The Religious Consultation
on Population, Reproductive Health  and Ethics
 


 revisiting the world's sacred traditions


April 19, 2007

EDITORIALS ON SUPREME COURT ABORTION BAN

Los Angeles Times

EDITORIAL: A U-turn on abortion; Ignoring precedent, the Supreme Court upholds a ban on a procedure that is thankfully quite rare.

TAKING AN important medical choice away from women and doctors, the Supreme Court yesterday upheld a federal law banning the procedure known to opponents as partial-birth abortion. Other laws and court decisions have eroded the right to an abortion established by Roe v. Wade, but yesterday's 5-4 ruling is particularly threatening to that right for two reasons: The court approved the 2003 ban even though it does not allow exemptions based on the woman's health, and the court reversed its own earlier ruling on this procedure, suggesting it might be willing to reverse itself on Roe v. Wade as well.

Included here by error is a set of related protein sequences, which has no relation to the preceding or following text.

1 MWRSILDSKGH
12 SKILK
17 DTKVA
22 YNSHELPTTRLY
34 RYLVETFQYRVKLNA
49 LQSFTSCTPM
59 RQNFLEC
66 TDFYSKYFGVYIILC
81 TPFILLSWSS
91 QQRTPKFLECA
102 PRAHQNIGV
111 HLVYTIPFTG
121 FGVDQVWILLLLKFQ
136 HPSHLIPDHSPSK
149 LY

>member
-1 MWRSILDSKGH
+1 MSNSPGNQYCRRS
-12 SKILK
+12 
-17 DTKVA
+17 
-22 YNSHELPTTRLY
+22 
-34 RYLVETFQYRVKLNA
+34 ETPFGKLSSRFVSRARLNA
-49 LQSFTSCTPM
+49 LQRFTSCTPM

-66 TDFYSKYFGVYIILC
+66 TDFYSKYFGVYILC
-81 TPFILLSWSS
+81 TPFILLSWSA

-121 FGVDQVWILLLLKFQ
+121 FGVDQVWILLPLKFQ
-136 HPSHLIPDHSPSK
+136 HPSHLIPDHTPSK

In 2000, a court majority that included Justice Sandra Day O'Connor struck down a partial-birth abortion ban that did not include an exception for the woman's health. Since then, O'Connor left the court, and President Bush picked Samuel Alito to replace her, tipping the court in favor of the ban. Supporters of a woman's right to an abortion are now deeply concerned that a court with two Bush appointees opposed to abortion rights -- Alito and Chief Justice John Roberts -- might overturn Roe v. Wade altogether. If that happened, 30 states have laws in place that would ban all abortions within their borders.